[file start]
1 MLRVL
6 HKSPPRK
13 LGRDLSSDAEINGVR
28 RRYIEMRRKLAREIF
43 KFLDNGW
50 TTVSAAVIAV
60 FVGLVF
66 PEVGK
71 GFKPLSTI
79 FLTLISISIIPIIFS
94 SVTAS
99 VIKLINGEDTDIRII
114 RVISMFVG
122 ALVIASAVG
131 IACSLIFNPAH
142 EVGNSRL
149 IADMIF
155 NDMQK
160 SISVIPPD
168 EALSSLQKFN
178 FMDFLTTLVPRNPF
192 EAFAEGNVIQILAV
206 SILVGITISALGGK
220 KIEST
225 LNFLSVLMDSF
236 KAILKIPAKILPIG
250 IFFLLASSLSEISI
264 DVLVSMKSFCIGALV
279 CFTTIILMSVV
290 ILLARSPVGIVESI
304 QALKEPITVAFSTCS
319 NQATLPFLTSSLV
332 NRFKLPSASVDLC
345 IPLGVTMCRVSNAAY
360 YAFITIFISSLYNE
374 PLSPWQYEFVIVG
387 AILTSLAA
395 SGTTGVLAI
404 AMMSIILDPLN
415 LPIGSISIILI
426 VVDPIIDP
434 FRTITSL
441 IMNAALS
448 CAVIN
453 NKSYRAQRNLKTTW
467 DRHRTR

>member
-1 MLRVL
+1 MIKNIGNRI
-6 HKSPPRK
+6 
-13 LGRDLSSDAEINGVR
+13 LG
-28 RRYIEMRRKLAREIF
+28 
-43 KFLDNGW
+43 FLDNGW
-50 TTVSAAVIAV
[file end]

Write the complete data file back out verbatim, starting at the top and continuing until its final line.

1 MLRVL
6 HKSPPRK
13 LGRDLSSDAEINGVR
28 RRYIEMRRKLAREIF
43 KFLDNGW
50 TTVSAAVIAV
60 FVGLVF
66 PEVGK
71 GFKPLSTI
79 FLTLISISIIPIIFS
94 SVTAS
99 VIKLINGEDTDIRII
114 RVISMFVG
122 ALVIASAVG
131 IACSLIFNPAH
142 EVGNSRL
149 IADMIF
155 NDMQK
160 SISVIPPD
168 EALSSLQKFN
178 FMDFLTTLVPRNPF
192 EAFAEGNVIQILAV
206 SILVGITISALGGK
220 KIEST
225 LNFLSVLMDSF
236 KAILKIPAKILPIG
250 IFFLLASSLSEISI
264 DVLVSMKSFCIGALV
279 CFTTIILMSVV
290 ILLARSPVGIVESI
304 QALKEPITVAFSTCS
319 NQATLPFLTSSLV
332 NRFKLPSASVDLC
345 IPLGVTMCRVSNAAY
360 YAFITIFISSLYNE
374 PLSPWQYEFVIVG
387 AILTSLAA
395 SGTTGVLAI
404 AMMSIILDPLN
415 LPIGSISIILI
426 VVDPIIDP
434 FRTITSL
441 IMNAALS
448 CAVIN
453 NKSYRAQRNLKTTW
467 DRHRTR

>member
-1 MLRVL
+1 MIKNIGNRI
-6 HKSPPRK
+6 
-13 LGRDLSSDAEINGVR
+13 LG
-28 RRYIEMRRKLAREIF
+28 
-43 KFLDNGW
+43 FLDNGW
-50 TTVSAAVIAV